A growth and yield model for Pinus patula at Sao Hill, southern Tanzania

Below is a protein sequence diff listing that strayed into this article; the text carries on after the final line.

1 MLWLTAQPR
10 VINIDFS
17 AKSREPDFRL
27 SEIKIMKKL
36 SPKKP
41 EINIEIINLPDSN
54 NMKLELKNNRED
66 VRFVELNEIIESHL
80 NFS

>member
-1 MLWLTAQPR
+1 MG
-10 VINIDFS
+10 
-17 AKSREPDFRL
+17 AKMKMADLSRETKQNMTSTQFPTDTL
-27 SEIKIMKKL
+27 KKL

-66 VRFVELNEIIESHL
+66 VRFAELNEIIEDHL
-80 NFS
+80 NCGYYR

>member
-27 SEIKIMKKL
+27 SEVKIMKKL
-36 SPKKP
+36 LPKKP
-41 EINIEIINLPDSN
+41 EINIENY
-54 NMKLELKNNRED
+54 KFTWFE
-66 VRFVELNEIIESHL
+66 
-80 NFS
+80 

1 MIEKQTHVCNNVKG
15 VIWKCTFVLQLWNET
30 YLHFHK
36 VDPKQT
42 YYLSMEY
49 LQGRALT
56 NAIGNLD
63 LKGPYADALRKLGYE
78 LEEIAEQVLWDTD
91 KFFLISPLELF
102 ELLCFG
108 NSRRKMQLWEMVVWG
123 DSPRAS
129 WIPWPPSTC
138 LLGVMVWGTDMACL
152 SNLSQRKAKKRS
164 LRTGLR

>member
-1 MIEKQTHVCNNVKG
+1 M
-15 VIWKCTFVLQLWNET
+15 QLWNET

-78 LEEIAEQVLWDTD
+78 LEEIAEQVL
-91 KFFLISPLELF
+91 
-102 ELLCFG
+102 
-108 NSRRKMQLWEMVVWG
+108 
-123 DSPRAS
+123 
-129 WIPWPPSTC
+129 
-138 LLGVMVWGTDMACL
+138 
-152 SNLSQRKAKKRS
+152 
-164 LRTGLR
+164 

Using data from temporary and permanent sample plots various functions describing different stand parameter relationships were developed for P. patula growing at Sao Hill, Southern Tanzania. The functions include equations for: a Weibull diameter distribution, a single tree diameter increment, stand basal area, mortality, and height/diameter relationship. Also site index curves based on a Chapman-Richards equation were constructed, and a compatible taper/volume estimation system was developed. The functions were integrated into a micro-computer model SIMUL in BASIC language. The model is capable of estimating saw-log and pulp-log volumes for different spacings and thinning regimes. Inputs to the model are: initial and simulation ages, stocking/ha, stand mean and standard deviation of diameter at breast height (dbh), basal area/ha, site, dominant height, and minimum diameters and lengths of saw-logs and pulplogs. The output gives yearly values/ha for; stocking, total volume, total basal area/ha, means for dbh, height and tree volume, mortality number and volume/ha, and volumes of saw-logs and pulplogs as out-turn from subsequent thinnings and the final clearfelling. Validation with independent data showed that the model works satisfactorily. Experimental runs at different levels of spacing and thinning regimes suggested that the current thinning schedule at Sao Hill is too heavy and results in loss in total volume. The highest utilizable volumes (mainly saw logs) may be obtained by using the current spacing of 2.7 x 2.7m followed by one thinning at the age of about 11 years to leave about 1100 stems/ha, with a rotation age of 25 years. This treatment is also justified economically giving the highest present value at an interest rate of 3%. The current rotation age 15 years (unthinned) for the production of pulp wood only is ideal to produce the required dimensions (10-20 cm diameter) of pulp logs. SIMUL is recommended for use at Sao Hill and the technique may be adopted for other plantation species in Tanzania with new parameter estimates for the equations.